The Extraordinary... View large image


Film Details

Directed by: Luc Besson

Produced: 2010

Countries & Regions: France

DVD Details

Certificate: 12

Length: 106 mins

Format: DVD

Region: Region 2

Released: 15 August 2011

Cat No: OPTD1850

Languages(s): French
Subtitles: English
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The Extraordinary Adventures of Adele Blanc-Sec

Cast: Mathieu Amalric , Philippe Nahon , Moussa Maaskri , Laure de Clermont-Tonnerre , Jean-Paul Rouve , Gilles Lellouche , Louise Bourgoin , Nicolas Giraud , Gilles Lellouch , Jacky Nercessian , Youssef Hajdi , Gerard Chaillou , Pascal Loison

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Luc Besson writes and directs this comic fantasy adventure adapted from Jacques Tardi’s graphic novels of the 1970s. Set in the early... Read More




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Luc Besson writes and directs this comic fantasy adventure adapted from Jacques Tardi’s graphic novels of the 1970s. Set in the early 20th century, the film tells the colourful tale of popular novelist and adventuress Adele Blanc-Sec (Louise Bourgoin), who deals in her own inimitable style with would-be suitors, the police, monsters and various other diversions as she attempts to save a mad scientist who has brought a pterodactyl to life so that he can re-animate an Egyptian mummy and use its ancient magic to revive Adele’s sister, who has been in a coma for four years following a bizarre tennis accident.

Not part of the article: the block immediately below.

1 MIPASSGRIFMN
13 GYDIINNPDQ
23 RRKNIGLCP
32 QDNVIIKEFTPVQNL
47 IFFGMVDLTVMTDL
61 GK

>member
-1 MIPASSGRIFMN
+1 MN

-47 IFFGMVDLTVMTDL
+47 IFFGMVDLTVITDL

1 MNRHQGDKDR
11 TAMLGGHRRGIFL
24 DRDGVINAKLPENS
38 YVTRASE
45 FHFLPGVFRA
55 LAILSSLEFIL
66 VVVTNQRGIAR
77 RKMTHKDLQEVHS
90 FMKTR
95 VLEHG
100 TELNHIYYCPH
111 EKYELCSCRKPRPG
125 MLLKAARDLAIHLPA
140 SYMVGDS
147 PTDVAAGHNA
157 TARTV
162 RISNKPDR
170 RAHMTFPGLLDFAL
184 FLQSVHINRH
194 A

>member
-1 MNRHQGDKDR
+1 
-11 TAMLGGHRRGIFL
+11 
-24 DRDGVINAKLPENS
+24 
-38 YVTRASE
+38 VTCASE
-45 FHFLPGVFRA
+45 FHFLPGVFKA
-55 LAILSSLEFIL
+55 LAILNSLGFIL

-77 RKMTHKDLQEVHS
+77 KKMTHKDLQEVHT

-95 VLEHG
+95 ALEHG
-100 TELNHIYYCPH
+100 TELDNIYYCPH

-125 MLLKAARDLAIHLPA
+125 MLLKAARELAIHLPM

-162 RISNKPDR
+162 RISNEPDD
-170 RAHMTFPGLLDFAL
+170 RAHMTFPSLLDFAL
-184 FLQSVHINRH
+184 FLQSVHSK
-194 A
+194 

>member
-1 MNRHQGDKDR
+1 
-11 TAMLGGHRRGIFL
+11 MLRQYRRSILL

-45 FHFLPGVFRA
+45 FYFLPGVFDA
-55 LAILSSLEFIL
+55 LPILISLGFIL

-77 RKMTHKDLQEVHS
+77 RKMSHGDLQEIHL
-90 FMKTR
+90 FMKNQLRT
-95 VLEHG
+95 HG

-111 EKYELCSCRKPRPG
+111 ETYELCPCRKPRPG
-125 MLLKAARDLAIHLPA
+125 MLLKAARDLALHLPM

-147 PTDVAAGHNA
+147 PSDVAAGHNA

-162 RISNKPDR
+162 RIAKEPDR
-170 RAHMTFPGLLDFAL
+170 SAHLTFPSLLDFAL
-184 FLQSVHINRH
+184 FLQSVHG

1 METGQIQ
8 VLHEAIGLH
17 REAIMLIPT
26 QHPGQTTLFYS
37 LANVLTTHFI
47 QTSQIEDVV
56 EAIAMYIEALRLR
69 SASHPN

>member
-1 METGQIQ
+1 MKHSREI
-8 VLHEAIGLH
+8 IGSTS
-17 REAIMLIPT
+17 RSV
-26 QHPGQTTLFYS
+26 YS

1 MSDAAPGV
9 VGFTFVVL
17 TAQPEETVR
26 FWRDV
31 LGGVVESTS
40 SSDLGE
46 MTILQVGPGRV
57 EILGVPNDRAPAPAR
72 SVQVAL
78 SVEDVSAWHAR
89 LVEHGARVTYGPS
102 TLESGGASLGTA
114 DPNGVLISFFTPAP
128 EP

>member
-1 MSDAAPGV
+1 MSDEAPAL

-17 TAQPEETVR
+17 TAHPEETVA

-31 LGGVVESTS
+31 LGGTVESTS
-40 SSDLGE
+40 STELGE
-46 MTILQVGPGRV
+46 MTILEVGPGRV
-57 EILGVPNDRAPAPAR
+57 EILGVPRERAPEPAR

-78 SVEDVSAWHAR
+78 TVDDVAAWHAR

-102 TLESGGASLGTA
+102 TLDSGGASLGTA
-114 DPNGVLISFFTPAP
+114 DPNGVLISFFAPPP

Luc Besson’s adaptation of Jacques Tardi’s comics is a surprising and delightful piece of whimsy, best approached as a tongue in cheek Tomb Raider as dreamed by a Delicatessen-era Jean Pierre Jeunet.

Louise Bourgoin is the titular heroine, a beautiful, no-nonsense sort who we first glimpse making her way Indiana Jones-like through the narrow confines of an Egyptian pyramid in the company of a rabble of villains keen to make off with any booty they espy. Meanwhile, back in Paris, Adele’s aged colleague, Professor Espérandieu is busy rousing a long-dead pterodactyl using strange metaphysical powers he has developed over his long life. By the time Adele returns to Paris, however, the pterodactyl has caused all sorts of mayhem, Espérandieu is locked up and Adele’s plans to rouse her sister using the combined resuscitative powers of Espérandieu and a mummy she has managed to hijack are seemingly all up in smoke. Therein ensues a witty cartoon of a movie that will have you smiling one moment and sitting on the edge of your seat the next. If you’re looking forward to Spielberg’s adaptation of Herge’s Tintin later this summer, you could do a lot worse than whet your appetite with this wonderful confection.

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